Air temperatures during the winter months range from 65-77°F (18-25°C) while water temperatures are 75-80°F (24-27°C).

In addition to great topside conditions, November to May is also the best time for shark diving. Tiger sharks are present from October to January at Tiger Beach, and you’ll find Caribbean reef sharks at Shark Junction during the same months.

However, November to May also represents high season for tourism in the Caribbean. So be sure to book early in order to get a good deal on accommodation and flights.

Rain and temperature

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Water temperature

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Where to dive

Beginners can dive on the wrecks off the West End and the reefs near the southern shore of Freeport. Tec divers can head to the Lucayan Caverns.

    Pricing on request
    Pricing on request
    Pricing on request
    Pricing on request
    Pricing on request

    Snorkeling in Grand Bahama (Freeport)

    As a popular tourist destination, Grand Bahama Island has plenty of snorkeling opportunities. Many of the best sites are located offshore and accessible only to guests on boat tours. However, Paradise Cove and Peterson Cay both have snorkeling spots within swimming distance of shore. If you are interested, several operators on the island provide combination tours with sightseeing, adventure activities and snorkeling throughout the day.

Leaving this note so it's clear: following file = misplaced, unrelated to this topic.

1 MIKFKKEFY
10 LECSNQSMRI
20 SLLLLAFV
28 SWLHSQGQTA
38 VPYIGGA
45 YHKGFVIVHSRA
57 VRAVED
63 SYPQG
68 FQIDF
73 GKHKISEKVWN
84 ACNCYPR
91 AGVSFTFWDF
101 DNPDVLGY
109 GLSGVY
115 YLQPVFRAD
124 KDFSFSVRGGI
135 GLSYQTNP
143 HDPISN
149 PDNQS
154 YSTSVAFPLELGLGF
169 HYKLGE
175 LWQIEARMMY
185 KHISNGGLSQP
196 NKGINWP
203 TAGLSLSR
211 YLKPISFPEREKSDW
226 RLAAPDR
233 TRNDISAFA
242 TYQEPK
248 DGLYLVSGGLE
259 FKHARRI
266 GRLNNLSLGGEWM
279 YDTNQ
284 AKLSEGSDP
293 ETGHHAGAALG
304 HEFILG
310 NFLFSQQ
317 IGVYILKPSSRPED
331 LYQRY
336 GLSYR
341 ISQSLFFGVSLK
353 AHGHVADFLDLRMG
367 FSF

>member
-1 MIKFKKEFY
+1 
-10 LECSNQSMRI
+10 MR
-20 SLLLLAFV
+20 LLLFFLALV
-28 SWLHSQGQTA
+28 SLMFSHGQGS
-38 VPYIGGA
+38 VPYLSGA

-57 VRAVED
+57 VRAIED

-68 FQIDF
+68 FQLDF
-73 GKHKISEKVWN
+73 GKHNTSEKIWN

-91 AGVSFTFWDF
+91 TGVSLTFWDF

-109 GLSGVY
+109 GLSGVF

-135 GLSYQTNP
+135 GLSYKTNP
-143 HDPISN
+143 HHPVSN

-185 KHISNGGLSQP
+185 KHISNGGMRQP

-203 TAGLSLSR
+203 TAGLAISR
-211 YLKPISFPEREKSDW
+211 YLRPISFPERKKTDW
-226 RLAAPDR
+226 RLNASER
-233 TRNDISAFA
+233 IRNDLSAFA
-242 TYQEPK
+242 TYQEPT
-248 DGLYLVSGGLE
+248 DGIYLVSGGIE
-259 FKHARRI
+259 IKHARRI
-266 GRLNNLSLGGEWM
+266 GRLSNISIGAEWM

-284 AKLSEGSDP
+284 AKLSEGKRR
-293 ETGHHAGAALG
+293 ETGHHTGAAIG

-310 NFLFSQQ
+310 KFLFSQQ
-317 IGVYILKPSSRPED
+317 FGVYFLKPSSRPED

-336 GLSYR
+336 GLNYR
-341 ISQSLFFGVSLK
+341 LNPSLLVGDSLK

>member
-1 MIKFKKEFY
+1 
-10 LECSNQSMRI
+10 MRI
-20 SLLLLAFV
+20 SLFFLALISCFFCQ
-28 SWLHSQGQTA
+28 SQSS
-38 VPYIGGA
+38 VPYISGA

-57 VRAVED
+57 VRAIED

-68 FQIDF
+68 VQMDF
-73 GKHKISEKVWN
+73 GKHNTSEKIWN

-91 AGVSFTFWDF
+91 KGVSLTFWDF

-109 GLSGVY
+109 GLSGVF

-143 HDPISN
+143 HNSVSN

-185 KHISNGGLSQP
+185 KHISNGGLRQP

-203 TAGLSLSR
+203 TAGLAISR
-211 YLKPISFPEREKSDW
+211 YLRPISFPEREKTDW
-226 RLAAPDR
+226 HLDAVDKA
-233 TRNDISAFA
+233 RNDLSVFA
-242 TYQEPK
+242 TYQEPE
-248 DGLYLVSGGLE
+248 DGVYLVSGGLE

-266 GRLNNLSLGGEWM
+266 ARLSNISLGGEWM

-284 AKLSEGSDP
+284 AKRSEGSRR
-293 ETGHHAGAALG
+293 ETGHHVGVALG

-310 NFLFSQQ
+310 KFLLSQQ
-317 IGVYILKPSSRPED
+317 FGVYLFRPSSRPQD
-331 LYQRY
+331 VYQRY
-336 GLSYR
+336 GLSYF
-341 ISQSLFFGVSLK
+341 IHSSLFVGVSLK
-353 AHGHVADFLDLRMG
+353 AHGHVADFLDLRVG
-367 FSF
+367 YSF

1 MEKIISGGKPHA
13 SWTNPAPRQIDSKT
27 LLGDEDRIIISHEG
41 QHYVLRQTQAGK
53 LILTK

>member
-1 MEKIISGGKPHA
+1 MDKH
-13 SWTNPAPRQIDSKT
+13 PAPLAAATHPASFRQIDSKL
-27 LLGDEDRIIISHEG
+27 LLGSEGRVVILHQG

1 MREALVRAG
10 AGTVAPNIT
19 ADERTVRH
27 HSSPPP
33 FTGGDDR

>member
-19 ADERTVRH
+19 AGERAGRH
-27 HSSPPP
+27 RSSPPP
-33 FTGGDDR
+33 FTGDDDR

There are nearly 50 dive sites immediately surrounding Grand Bahama Island with several more located within a short boat ride offshore. If you’re here for the shark diving, don’t miss Tiger Beach or Shark Junction. Popular wreck dives include Theo’s Wreck and Sugar Wreck at Grand Bahama. You should also check out Jose’s Wreck, a tugboat that balances on two separate corals. You can actually swim under the boat to see the hidden wildlife beneath, a rare treat! For walls and coral reefs, divers can head to the shallow reefs of Silver Reef and Sanctuary Reef or the medium-depth reefs such as Angel Camp and The Chamber. There are also a few deep reefs for advanced divers like Gail’s Grotto and Tunnels.

    What to see

    Animals flock to the extensive barrier reef that borders the islands, the third largest in the world. You can see leatherback turtles during certain seasons. During a reef dive, watch for nurse sharks as they rest quietly on the seafloor, or one of the several species of rays that call these waters home.

    In deeper waters, look out for the Nassau Grouper, a fantastically large fish that can only be found off the shores of the Bahamas.

    If you’ve ever been tempted by the thought of shark diving, Freeport is the place to finally bite the bullet. There are several different sharks to dive with, but tiger sharks are the most popular. You can dive a cage, or without, depending on your comfort level.

    Another favorite water activity in Freeport is swimming or diving with dolphins. There are few other places in the world where you can swim with playful dolphins in the wild. Tucked into a protected lagoon, you can interact with these beautiful creatures, relaxing in the waters.